Let’s talk about riding the rails

A Chico resident for six years, Malcolm Thornley Jr. is a former president of San Francisco’s Council of District Merchants. His primary modes of transportation are bicycle, motorcycle and public transit.

Butte County has a good variety of transit options, although they are limited. Increasing rail service in the North State would make it easier to get around, but would it have other benefits? Is it even possible? Would something else work better?

Past studies have not shown enough projected ridership to support a rail link in the North State, but the most recent one was done in 1995. There has been phenomenal growth here during this period.

Rail is looking better for other reasons, too: gas prices, more congested highways, pollution, housing density, land-use issues, commercial development and job access.

A limited but significant number of people will use rail if it is reliable. To gauge the number of people who might use rail, it would be best to plan for success rather than project trends. These are examples of the kinds of things that might feed riders to the train: commuter hubs, airport connections (Redding, Chico, Sacramento), excursions to casinos and regional recreation areas, regional shopping, businesses near stations and connection to the proposed high-speed rail to Southern California and to the Capitols commuter line.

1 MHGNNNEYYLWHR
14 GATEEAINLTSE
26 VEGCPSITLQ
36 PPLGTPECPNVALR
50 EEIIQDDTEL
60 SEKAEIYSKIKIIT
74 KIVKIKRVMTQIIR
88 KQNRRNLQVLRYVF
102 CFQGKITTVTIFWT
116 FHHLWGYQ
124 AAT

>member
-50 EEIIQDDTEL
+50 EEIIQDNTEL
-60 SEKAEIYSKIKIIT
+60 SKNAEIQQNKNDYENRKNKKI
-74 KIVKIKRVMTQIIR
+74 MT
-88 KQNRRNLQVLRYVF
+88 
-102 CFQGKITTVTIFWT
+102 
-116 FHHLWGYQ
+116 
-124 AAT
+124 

Planning on this scale is not the kind of thing a city or county can do alone.

The way it is now, regional planning agencies make recommendations for spending funds for transit projects. Many projects compete for limited funds. If a project is not named and funds are not identified to carry it out, nothing happens.

We need to be bold in concept and actively pursue solutions in order to expand rail service. Take, as an example, the Capitols—an Auburn-to-San Jose connection that is looking for new riders. Lincoln has added thousands of new homes. Marysville/Yuba City already has commuter bus links to Sacramento. Could a commuter line up from Roseville be combined with an extension of service up to Chico and Redding?

Any passenger rail service in the North State faces enormous funding and integration issues. Union Pacific, which owns the tracks, has stated it will not discuss additional passenger service. Additional mainline tracks, frequent sidings, improved signaling and headway management, rehabilitation of short-line track for alternate routes and rolling equipment will be expensive.

Would establishing a North State transportation committee work? Business groups, unions and community groups, as well as local governments, need to evaluate and project the benefits of increased rail service.

Now is the time for discussion. If we wait, it will only become more complicated and costly.